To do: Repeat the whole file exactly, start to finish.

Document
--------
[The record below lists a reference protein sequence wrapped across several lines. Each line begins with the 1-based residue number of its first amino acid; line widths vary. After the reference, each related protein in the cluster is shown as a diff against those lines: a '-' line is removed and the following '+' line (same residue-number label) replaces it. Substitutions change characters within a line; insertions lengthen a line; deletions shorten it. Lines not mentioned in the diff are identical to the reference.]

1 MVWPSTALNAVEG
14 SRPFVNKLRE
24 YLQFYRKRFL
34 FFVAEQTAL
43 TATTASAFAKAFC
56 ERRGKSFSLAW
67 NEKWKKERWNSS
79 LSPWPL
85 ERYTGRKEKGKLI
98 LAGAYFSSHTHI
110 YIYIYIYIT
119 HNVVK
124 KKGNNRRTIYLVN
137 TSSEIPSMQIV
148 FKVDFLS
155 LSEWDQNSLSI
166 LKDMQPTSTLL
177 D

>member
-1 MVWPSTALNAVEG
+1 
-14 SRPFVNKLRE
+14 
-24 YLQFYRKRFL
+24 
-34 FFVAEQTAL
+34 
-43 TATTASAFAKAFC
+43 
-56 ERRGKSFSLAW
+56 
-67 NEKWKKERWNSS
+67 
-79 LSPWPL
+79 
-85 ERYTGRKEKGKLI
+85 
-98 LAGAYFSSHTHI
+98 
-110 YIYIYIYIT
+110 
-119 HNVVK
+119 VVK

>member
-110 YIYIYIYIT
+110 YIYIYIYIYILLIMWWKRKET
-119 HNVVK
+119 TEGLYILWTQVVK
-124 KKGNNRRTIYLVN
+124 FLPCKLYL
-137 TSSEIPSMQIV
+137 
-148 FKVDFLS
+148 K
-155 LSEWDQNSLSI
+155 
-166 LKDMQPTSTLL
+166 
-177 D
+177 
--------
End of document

[The record below lists a reference protein sequence wrapped across several lines. Each line begins with the 1-based residue number of its first amino acid; line widths vary. After the reference, each related protein in the cluster is shown as a diff against those lines: a '-' line is removed and the following '+' line (same residue-number label) replaces it. Substitutions change characters within a line; insertions lengthen a line; deletions shorten it. Lines not mentioned in the diff are identical to the reference.]

1 MVWPSTALNAVEG
14 SRPFVNKLRE
24 YLQFYRKRFL
34 FFVAEQTAL
43 TATTASAFAKAFC
56 ERRGKSFSLAW
67 NEKWKKERWNSS
79 LSPWPL
85 ERYTGRKEKGKLI
98 LAGAYFSSHTHI
110 YIYIYIYIT
119 HNVVK
124 KKGNNRRTIYLVN
137 TSSEIPSMQIV
148 FKVDFLS
155 LSEWDQNSLSI
166 LKDMQPTSTLL
177 D

>member
-1 MVWPSTALNAVEG
+1 
-14 SRPFVNKLRE
+14 
-24 YLQFYRKRFL
+24 
-34 FFVAEQTAL
+34 
-43 TATTASAFAKAFC
+43 
-56 ERRGKSFSLAW
+56 
-67 NEKWKKERWNSS
+67 
-79 LSPWPL
+79 
-85 ERYTGRKEKGKLI
+85 
-98 LAGAYFSSHTHI
+98 
-110 YIYIYIYIT
+110 
-119 HNVVK
+119 VVK

>member
-110 YIYIYIYIT
+110 YIYIYIYIYILLIMWWKRKET
-119 HNVVK
+119 TEGLYILWTQVVK
-124 KKGNNRRTIYLVN
+124 FLPCKLYL
-137 TSSEIPSMQIV
+137 
-148 FKVDFLS
+148 K
-155 LSEWDQNSLSI
+155 
-166 LKDMQPTSTLL
+166 
-177 D
+177 